Articles from the Boston Compass

MOMENT OF CLARITY: Gentrification in Boston


Gentrification is more than an intriguing spectacle that the college ­educated deconstruct; it’s not an insight about neighborhoods changing, it’s the real experience of (primarily) low ­income
Black and Brown folks, including many recent immigrants, getting evicted in the name of profit, or getting rent ­hiked to the point where the only choice is to get out ­with no more access to
Boston’s private housing market.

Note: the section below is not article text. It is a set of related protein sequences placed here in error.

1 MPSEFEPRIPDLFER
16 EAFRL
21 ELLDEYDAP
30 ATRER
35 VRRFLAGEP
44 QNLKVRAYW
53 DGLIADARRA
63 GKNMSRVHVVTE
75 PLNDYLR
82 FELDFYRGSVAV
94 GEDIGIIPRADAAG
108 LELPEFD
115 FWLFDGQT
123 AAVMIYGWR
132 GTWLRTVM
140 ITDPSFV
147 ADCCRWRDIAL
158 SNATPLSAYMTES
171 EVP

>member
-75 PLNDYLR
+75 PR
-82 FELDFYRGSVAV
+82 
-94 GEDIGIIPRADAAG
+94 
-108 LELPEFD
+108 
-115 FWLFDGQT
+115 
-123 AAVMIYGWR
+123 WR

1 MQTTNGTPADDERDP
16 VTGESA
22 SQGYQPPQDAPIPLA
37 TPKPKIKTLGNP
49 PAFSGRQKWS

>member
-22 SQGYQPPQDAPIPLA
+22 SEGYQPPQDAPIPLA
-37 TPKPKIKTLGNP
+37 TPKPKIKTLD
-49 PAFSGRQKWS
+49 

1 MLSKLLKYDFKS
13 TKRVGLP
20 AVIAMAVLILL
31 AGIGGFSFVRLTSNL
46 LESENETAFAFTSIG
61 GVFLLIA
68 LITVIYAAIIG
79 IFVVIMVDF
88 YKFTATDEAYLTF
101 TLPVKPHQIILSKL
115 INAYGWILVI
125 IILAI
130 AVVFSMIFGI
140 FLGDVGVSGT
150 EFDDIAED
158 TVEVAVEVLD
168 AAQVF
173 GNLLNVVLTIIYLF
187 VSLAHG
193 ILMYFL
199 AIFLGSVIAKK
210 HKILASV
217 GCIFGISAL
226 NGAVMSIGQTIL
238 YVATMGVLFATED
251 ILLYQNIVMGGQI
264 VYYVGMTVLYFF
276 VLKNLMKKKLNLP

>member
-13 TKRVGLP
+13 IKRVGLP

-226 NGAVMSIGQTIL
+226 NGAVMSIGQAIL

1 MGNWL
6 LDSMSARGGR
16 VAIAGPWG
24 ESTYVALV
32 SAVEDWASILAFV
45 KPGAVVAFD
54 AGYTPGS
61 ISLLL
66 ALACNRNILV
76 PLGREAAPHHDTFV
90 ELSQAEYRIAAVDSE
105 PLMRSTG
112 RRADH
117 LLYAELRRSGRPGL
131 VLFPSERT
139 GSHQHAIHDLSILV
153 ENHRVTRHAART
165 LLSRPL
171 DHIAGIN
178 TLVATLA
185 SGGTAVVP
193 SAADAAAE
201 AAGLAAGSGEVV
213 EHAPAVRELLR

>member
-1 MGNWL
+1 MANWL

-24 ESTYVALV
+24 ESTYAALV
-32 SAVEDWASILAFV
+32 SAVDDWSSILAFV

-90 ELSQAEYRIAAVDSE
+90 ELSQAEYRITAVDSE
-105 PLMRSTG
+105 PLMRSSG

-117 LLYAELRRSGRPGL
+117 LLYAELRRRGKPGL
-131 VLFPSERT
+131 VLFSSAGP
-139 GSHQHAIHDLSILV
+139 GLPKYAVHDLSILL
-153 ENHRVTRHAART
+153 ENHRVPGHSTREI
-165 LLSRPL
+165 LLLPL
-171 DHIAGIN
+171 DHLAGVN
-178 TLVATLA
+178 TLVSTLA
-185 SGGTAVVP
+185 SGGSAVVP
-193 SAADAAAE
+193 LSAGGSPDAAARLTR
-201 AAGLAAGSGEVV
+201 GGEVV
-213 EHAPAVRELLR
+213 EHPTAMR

What really matters in regard to gentrification, is displacement, and what really matters in regard to displacement is doing something to stop it. Right now, before there’s no turning back. The shift toward action was evident on a national scale at last week’s Allied Media Conference, where many workshops discussed ways to intervene in the flipping ­ (i.e. forced resegregation) ­ of our cities. On the ground in Boston, teens in Egleston Square are mobilizing residents to create real affordability in the Boston Redevelopment Authority’s “JP/Rox” rezoning plan. One core demand is that 70% of new housing in the area should be affordable relative to the area’s current income levels. On May 11th, a crew of over 50 youth of color and allies brought the people’s mic to a Plan JP/Rox community meeting, winning an additional 3­ months for the community process on rezoning and increasing time for deeper thought on affordability and preventing displacement. Speculative developers such as Mordechai Levin and City Realty Management heard from platoons of neighbors in early June who stood up against their exclusive apartments and condos at BRA meetings. And Mayor Walsh got an earful from teens who visited his JP “coffee hour” and invited him to learn more. On the other side of the coin, a citywide coalition of longstanding community groups is in the peak of a campaign for “Just Cause” protections from eviction. High­ end housing developers pitch their destructive imaginings as “place­making” ­ as if low-income communities of color are just a blank­ slate for redevelopment. But place ­keeping is where it’s at, in this moment, in Boston’s most beautiful communities.

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